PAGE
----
Montreal Mayor Valérie Plante says the naming of the new REM station in Griffintown after Bernard Landry "creates a dialogue that we still need today"

The naming of a new REM (Réseau express métropolitain,  a rapid-transit system being rolled out in Montreal) station in the historically Irish town of Griffintown in Quebec is causing frustrations within the local Irish community.

Read More: Why the naming of a train station in Montreal has dismayed the Irish community

On November 6, Valérie Plante, the mayor of Montreal, revealed in a string of tweets her plans to name the REM station in Griffintown after former Premier of Quebec Bernard Landry: “Very happy to announce this morning that I wish to take advantage of the arrival of the REM to name the station that will be launched in Griffintown in honor of former Prime Minister Bernard Landry, whose sad anniversary of his death is celebrated today (1/3)

“The Griffintown-Bernard-Landry station would recognize Mr. Landry’s important contribution to the development of our city, in the middle of the Cité du Multimédia, which has become the symbol of the bold economic vision of our former Prime Minister. (2/3)

“I had the pleasure of proposing this idea to the Caisse de dépôt et placement du Québec, which was open to it. The circle of friends of Bernard Landry was also favorable to the idea. (3/3)”

The Irish community, however, is banding together in opposition to have the station named after Landry. The issue lies in the fact that Griffintown has a long history of Irish roots, and that Bernard Landry, who one historian points out to have had no direct impact on Griffintown, is considered to have been anti-immigrant during his time.

Local historian and Montreal native Donovan King, who sits on the board of directors for the Montreal Irish Monument Park Foundation, said last month that Landry “had absolutely no connection to the Griff — and he also had a dark history of berating immigrants, as noted by the media worldwide, even the New York Times, after the 1995 referendum.

“We don't want the neighborhood that our ancestors built from the ground up, including the Lachine Canal and Victoria Bridge, branded with that name,” King added.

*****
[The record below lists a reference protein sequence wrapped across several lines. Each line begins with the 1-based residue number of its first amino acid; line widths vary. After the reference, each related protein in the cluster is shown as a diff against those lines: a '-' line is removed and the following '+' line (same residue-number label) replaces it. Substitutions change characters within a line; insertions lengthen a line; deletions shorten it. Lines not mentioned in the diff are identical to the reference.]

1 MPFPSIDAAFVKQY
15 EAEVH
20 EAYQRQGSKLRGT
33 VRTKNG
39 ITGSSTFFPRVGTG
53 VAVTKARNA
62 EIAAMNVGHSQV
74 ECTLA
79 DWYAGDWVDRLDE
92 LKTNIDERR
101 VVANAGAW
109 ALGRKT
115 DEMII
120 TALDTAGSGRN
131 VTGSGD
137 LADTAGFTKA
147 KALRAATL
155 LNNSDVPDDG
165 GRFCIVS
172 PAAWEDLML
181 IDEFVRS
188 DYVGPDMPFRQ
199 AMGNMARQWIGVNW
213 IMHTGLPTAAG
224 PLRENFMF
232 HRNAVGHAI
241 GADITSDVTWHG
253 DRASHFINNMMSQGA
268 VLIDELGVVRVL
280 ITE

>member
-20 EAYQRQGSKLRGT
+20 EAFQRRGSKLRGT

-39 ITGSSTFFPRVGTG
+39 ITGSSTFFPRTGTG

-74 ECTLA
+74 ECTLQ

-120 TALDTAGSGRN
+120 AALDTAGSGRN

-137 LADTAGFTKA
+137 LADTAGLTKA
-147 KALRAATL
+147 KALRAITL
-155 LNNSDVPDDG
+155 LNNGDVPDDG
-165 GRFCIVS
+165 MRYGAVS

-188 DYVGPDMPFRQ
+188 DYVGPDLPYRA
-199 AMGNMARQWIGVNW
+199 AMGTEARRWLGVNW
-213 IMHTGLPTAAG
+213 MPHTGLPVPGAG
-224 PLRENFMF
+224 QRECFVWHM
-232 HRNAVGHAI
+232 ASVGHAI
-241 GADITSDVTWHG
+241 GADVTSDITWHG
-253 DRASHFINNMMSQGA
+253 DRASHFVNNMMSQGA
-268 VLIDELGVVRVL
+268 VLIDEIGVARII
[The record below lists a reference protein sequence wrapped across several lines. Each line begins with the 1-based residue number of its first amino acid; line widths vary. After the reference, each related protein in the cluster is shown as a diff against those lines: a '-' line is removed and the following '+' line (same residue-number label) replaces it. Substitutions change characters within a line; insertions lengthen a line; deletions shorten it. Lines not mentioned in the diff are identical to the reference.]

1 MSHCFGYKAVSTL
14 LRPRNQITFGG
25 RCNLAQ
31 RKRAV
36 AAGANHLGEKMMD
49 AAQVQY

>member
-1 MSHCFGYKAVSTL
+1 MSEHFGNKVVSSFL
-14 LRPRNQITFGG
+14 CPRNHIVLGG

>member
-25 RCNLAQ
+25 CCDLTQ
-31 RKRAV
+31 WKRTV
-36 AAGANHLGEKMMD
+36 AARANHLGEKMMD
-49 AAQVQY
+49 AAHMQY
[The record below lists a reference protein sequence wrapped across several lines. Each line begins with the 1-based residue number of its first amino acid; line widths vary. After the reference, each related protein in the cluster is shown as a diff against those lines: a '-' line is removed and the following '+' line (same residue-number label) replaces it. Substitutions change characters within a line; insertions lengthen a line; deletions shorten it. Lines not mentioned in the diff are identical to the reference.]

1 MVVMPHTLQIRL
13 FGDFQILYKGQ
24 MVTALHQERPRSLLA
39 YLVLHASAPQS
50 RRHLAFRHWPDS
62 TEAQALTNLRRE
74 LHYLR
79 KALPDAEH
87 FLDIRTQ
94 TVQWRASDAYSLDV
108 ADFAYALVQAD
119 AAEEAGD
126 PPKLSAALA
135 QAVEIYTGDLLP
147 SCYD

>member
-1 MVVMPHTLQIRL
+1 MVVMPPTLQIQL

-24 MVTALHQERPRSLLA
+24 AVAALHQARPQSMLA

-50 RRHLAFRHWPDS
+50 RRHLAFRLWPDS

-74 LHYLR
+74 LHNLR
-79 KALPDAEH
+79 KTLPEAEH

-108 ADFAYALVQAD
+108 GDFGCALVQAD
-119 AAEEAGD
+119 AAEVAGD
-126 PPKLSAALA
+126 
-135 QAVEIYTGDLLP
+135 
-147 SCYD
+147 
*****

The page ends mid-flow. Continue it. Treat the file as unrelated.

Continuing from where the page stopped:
Read More: Archaeologists search Montreal construction site for mass grave of Irish famine victims

Griffintown is currently home to Black Rock, a boulder erected in 1859 to memorialize the Irish people who immigrated to Montreal during the Great Famine but perished upon arrival amid a typhus outbreak. CBC reported earlier this year that historians believe Black Rock is “the first-ever memorial to those affected by the potato famine and the biggest Irish gravesite outside Ireland.”

For years, the Irish community in the area has lobbied for the creation of a park and green space at the Black Rock site, which currently sits alongside four lanes of traffic making it difficult to visit.

In 2017, Hydro-Québec purchased the land surrounding Black Rock, sending the Irish community into a tailspin. Their fears were ultimately assuaged, however, when Hydro-Québec promised three and a half acres of green space to an Irish Famine Memorial and have proven to be dedicated to the Irish community’s cause ever since.

In November, as excavation work was underway for the new REM station, bone fragments thought to be of those of Irish immigrants dating to the era of the Great Hunger were discovered at the site.

Read More: Ghosts of the Irish Famine immigrants haunt Montreal's streets

On December 6, King penned an op-ed in hopes of continuing the Irish community’s battle: “Given that Montreal’s Irish immigrants built Griffintown from the ground up, including the Lachine Canal and Victoria Bridge, many feel that it is extremely insulting to name the REM station after a controversial and divisive politician. Bernard Landry made anti-immigrant rants, despite being descended from French colonial immigrants himself.

King later notes: “Montreal’s historical Irish roots date back to the days of New France, when Irish soldiers defeated by Oliver Cromwell were given the option of moving to France to fight for the French king. Many did just that, resulting in approximately 5% of the population of the New France colonies having Irish roots. Today, almost half the population of Quebec, a full 40%, has some Irish ancestry.”

On December 9,  however, Plante doubled down saying: “The fact that we have the name ‘Griffintown – Bernard Landry’ creates a dialogue that we still need today.

"But it doesn’t minimize the huge contribution of the Irish community to the city of Montreal."

Read More: Human remains on Canadian beach are Irish famine victims say scientists

Two petitions regarding the issue are circulating: one to persuade Mayor Plante to withdraw her suggestion, and the other to see the Griffintown station named as Station des Irlandais” (the Irish Station).

You can learn more about the Montreal Irish Monument Park Foundation on its Facebook page or website.

Do you think the Griffintown REM stop should be named after Bernard Landry or something else to recognize the Irish impact on the area? Let us know in the comments.

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